HiPP is Priority Health Care’s High Impact HIV Prevention Program designed to expand and enhance its efforts in preventing and reducing the transmission of HIV in the communities served by Priority Health Care.
While Priority has provided outreach for HIV prevention since its inception in 2009, the High Impact HIV Prevention Program funded by the Centers for Disease Control (CDC) is the government’s latest effort in addressing inequities in the diagnoses, prevention, and treatment of HIV.
HiPP (High Impact Prevention Program) is aligned with the CDC’s initiative Ending the HIV Epidemic (EHE) in the U.S. by 2030. The EHE initiative includes four basic strategies: Diagnose, Treat, Prevent, and Respond. Priority is one of 96 Community Based Organizations (CBOs) in the country funded through this initiative. Click here to see details of PHC’s High Impact HIV Prevention Goals
Why HiPP is Important?Given the national and local statistics on HIV, it is imperative that HiPP be successful in diagnosing, treating, and preventing the spread of HIV in the communities we serve.
Although HIV diagnoses from 2014-2018 decreased by 7% overall in the U.S., some areas, particularly in the South, have not experienced that same level of reduction in new diagnoses.
Through HiPP, the government is allocating resources to help in the education and prevention of HIV in areas like Louisiana, which has one of the highest rates of new HIV diagnoses in the country.
HIV and African Americans?In 2019, Blacks/African Americans made up 42% of the 36,801 new HIV diagnoses in the U.S. Region I, the area of Louisiana where Priority is located, has the highest infection rate of new cases in the state, with the majority of those being in persons ages 15-34. In addition, 68% of new HIV diagnoses in 2018 were among blacks compared to 20% among whites, according to the Louisiana Department of Health (ldh.la.gov).
Current Stats on new HIV diagnoses (2020)Although there has been tremendous success in reducing and treating HIV and AIDS over the past 40 years, according to the CDC’s HIV Surveillance Report, men accounted for 80% of new cases in 2020, 69% were people of color and more than 57% of new cases were in individuals ages 13 to 34. It is evident that the epidemic has not ended. However, today we have more resources available to help stop HIV.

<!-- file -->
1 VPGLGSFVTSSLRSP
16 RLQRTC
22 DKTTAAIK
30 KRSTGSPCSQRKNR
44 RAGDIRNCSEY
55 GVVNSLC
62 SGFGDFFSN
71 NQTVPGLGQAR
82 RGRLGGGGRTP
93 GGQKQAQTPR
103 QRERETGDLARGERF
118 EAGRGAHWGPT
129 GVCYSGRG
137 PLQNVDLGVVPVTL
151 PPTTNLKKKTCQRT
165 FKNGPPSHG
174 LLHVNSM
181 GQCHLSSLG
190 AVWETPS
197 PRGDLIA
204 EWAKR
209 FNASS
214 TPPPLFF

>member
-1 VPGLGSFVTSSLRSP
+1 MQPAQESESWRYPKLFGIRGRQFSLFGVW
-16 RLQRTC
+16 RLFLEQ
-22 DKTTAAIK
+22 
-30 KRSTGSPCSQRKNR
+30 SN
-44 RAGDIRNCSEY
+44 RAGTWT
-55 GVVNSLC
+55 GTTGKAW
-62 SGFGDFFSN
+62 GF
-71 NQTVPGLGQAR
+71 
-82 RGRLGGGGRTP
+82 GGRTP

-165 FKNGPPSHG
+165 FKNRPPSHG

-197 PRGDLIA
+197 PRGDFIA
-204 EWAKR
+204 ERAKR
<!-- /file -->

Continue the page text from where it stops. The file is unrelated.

The following charts reflect updated statistics from the CDCs 2020 HIV Surveillance Report:
- Get tested. Know your status.
- Spread the word and encourage family and friends to get tested
- Practice prevention methods like condoms or PrEP
- Enroll your business as a PHC distribution partner for Safe Sex Packages (SSPs) that include condoms and lubricant
- If you test positive, get treated and stay enrolled in a treatment program
- Volunteer at PHC HIV Outreach Events in your neighborhood (look for announcements on Priority’s social media)
HIV Testing BasicsThere are several types of HIV testing options including nucleic acid test (NAT), antigen/antibody tests, and antibody tests. Most rapid HIV tests are antibody tests and can be done in the privacy of your home. Click here to find out more about the difference between the types of HIV tests and how they work.
Take-home tests are easy
It’s easier than ever before to protect yourself and prevent HIV by ‘doing you’ in the privacy of your own home with an easy-to-use take-home HIV test.
It is recommended that individuals 13 to 64 should get tested at least once as part of their routine health check. According to the CDC of the estimated 1 million Americans with HIV, 1 in 7 (13%) don’t know they have it.
Who should get tested?
The only way to know your HIV status is to get tested.
- Everyone 13 – 64 should get tested at least once
- If you have certain risk factors. For example:
- If you have sex with more than one partner or your partner has sex with more than one partner
- If you are a sexually active bi-sexual male
- If you inject drugs or share needles or other injection equipment
Q1. Where can I get an HIV test?
A1. Priority Health Care offers free HIV testing at both clinic locations:
Marrero - 4700 Wichers Dr., Suite 304, Phone: 504.309.3262
Gretna - 12 Westbank Expressway, Suite 111, Phone: 504.509.4800
Q2. Are Rapid HIV/Self-Tests for Home Testing available at PHC clinics?
A2. Yes. ‘Take at home’ HIV self-tests are available at both clinics to take in the privacy of your home. Proper contact information is required, and test results must be reported within 24 to 48 hours. Participants will be given a Take Home testing Info card that provides directions for reporting results.
Q3. Can I request a free take home HIV test without going to the clinics?
A3. Yes. To request a ‘take at home’ HIV self-test to take in the privacy of your home click here. Proper contact information is required, and tests will be mailed to you within 24 to 48 hours your request is received. Take Home testing information and directions will be provided with the test.
Q4. Do I have to be a PHC patient to request a free take home HIV test?
A3. No. You do not have to be a PHC patient to request and/or receive a take-home HIV test.
For more information about Priority Health Care’s High Impact Prevention Program (HiPP) and how you can help end the HIV epidemic by getting tested and/or treatment to help stop the spread contact of a HiPP team member today or call 504.309.3262 or 504.509.4800 to schedule a test.
Your HiPP Team
This website was supported by funds in whole or in part by The Centers for Disease Control and Prevention (CDC) under Program Announcement PS21-2102. Its contents are solely the responsibility of PHC and do not necessarily represent the views of CDC’s Division of HIV Prevention (DHP).